Interest passage in Hebrews


#1

While reading today, caught something I hadn’t seen before.

Hebrews 8:13 When he speaks of a “new” covenant, he declares the first one obsolete. And what has become obsolete and has grown old is close to disappearing. 9:1 Now even the first covenant had regulations for worship and an earthly sanctuary.

Notice the wording here. It presupposes there are regulations for worship in the New Covenant. Certainly an issue that should be looked into for those Christian communities with no or little liturgical norms.


#2

This passage is also a refutation of those who hold that the Old Covenant is still salvific.

And further evidence: Pope Pius XII, Mystici Corporis, para. 29: “…the New Testament took the place of the Old Law which had been abolished…but on the gibbet of His death Jesus made void the Law with its decrees fastened the handwriting of the Old Testament to the Cross”


#3

The context of the Hebrews 8 passage is that the first covenant referred to is the Mosaic covenant, a covenant of works. It was ratified by all the people at the foot of Mount Sinai and never kept by them. This older covenant was marked by the rituals and sacrifices briefly described in Hebrews 9 (and extensively in the OT). The author of Hebrews is contrasting this old, works-based covenant with the new covenant ushered in by the death and resurrection of Jesus Christ. In the old covenant, the rituals and sacrifices were but a shadow of reality. Hebrews 9:15:

“For this reason Christ is the mediator of a new covenant, that those who are called may receive the promised eternal inheritance —now that he has died as a ransom to set them free from the sins committed under the first covenant.”

This passage is not an endorsement of liturgy. It delivers, instead, a contrast between the hopeless, works-based covenant where everybody failed and the hope-filled new covenant where Jesus Christ has done the work.


#4

[quote="BrianGular, post:3, topic:293013"]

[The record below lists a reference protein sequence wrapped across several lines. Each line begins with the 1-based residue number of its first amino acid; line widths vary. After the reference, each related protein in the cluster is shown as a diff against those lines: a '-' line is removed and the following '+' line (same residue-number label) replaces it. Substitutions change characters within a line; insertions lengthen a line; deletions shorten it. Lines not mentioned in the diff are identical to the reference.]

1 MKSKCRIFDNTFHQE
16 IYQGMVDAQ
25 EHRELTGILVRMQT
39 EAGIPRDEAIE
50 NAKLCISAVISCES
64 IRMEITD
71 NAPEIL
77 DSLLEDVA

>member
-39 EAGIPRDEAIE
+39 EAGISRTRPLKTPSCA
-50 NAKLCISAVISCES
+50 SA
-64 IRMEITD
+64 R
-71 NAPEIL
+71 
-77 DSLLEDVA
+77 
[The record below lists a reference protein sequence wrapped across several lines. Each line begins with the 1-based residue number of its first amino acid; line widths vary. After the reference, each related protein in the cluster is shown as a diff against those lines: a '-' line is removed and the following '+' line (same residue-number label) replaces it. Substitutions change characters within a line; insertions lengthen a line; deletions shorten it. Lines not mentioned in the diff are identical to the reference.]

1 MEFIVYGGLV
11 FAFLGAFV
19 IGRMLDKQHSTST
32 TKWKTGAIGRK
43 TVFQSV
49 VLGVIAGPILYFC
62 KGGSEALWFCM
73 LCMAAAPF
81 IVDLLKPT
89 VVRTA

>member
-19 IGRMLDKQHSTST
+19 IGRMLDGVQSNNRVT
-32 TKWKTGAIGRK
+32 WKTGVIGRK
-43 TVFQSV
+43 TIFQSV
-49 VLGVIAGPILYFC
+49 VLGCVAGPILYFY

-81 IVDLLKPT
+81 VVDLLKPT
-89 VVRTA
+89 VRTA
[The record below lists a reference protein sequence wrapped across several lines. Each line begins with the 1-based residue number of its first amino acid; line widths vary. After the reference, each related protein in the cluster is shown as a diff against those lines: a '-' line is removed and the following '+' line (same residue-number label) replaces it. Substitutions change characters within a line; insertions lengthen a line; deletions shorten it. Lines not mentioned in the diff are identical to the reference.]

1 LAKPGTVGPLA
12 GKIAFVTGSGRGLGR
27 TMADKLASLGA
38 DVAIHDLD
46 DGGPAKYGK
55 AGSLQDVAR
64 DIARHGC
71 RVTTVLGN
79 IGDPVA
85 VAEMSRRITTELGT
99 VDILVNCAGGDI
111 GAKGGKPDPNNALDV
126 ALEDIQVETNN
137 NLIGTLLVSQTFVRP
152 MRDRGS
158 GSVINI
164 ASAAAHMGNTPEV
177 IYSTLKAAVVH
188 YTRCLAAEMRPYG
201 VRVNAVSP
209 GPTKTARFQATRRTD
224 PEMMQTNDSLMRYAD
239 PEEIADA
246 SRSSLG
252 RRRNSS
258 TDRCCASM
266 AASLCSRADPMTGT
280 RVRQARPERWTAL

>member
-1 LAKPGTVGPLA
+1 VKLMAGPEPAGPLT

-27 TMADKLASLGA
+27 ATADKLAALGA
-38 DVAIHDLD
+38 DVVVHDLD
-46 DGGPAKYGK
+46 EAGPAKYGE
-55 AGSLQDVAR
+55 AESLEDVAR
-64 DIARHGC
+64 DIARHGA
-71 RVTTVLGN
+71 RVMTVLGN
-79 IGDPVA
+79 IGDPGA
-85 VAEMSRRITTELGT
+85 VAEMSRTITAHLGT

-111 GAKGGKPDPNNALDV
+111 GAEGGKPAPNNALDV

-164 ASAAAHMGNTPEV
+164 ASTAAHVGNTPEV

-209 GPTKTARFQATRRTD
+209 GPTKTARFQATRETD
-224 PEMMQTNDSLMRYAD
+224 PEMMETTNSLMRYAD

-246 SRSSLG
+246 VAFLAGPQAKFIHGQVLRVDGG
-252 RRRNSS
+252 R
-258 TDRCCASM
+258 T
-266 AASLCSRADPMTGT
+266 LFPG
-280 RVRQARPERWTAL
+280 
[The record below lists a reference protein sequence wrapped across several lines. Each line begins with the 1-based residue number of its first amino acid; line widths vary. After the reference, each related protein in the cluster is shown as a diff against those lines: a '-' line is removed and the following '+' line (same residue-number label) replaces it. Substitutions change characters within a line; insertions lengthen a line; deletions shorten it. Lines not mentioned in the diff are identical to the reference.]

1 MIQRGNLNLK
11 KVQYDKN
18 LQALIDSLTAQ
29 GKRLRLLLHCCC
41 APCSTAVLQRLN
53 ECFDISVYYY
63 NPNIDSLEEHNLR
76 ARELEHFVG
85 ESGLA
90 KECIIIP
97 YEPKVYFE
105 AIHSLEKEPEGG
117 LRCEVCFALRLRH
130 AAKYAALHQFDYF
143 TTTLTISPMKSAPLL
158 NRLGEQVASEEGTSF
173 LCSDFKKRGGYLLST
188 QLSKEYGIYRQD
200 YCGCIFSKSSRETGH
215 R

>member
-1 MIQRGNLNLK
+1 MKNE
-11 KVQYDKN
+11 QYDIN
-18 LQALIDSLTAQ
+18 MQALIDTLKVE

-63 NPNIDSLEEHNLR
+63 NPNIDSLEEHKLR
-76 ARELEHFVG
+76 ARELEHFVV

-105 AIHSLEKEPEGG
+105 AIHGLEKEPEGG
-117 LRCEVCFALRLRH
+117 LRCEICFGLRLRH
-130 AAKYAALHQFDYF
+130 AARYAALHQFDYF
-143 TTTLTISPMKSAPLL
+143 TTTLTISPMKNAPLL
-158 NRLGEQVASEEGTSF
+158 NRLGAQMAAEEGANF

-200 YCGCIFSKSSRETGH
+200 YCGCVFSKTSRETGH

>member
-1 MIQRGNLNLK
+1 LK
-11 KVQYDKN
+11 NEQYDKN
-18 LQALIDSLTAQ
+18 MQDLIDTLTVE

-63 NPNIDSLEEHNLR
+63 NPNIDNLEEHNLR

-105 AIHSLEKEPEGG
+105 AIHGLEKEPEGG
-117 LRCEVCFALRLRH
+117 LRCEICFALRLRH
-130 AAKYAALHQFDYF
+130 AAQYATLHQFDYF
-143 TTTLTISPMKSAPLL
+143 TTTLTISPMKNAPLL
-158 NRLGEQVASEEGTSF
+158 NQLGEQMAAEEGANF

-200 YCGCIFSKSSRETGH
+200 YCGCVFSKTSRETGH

The context of the Hebrews 8 passage is that the first covenant referred to is the Mosaic covenant, a covenant of works. It was ratified by all the people at the foot of Mount Sinai and never kept by them. This older covenant was marked by the rituals and sacrifices briefly described in Hebrews 9 (and extensively in the OT). The author of Hebrews is contrasting this old, works-based covenant with the new covenant ushered in by the death and resurrection of Jesus Christ. In the old covenant, the rituals and sacrifices were but a shadow of reality. Hebrews 9:15:

"For this reason Christ is the mediator of a new covenant, that those who are called may receive the promised eternal inheritance —now that he has died as a ransom to set them free from the sins committed under the first covenant."

This passage is not an endorsement of liturgy. It delivers, instead, a contrast between the hopeless, works-based covenant where everybody failed and the hope-filled new covenant where Jesus Christ has done the work.

[/quote]

Any open minded individual would take the time to study the early church liturgies of St. James of Jerusalem, St. Mark of Alexandria and St. Clement of Rome, and see if these liturgies do not have at least some semblance of Jewish-Christian origins.

So whether the aforementioned scripture is a proof of the endorsement of liturgy, it is incumbent on us to find out if there are early church liturgies that have some origin or basis that is rooted in early Jewish Christianity.

God's peace

Micah


#5

What does and doesn't qualify as liturgy and liturgical norms? I can look up the word as easily as anyone else, but I'm more interested in the categories and in-groupings that you have in mind.


#6

[quote="Sixpence, post:5, topic:293013"]